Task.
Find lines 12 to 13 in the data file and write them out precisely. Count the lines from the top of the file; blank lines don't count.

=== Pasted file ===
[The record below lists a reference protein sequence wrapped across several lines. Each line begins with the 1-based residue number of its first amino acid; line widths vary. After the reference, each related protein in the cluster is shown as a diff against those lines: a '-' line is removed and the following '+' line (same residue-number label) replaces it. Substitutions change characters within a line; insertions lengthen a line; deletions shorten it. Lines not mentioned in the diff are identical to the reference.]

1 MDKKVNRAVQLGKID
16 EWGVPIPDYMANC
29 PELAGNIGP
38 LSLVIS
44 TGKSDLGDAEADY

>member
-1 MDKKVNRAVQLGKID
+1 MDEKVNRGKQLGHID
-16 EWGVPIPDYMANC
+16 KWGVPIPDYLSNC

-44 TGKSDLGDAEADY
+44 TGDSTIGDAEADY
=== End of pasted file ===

-44 TGKSDLGDAEADY
+44 TGDSTIGDAEADY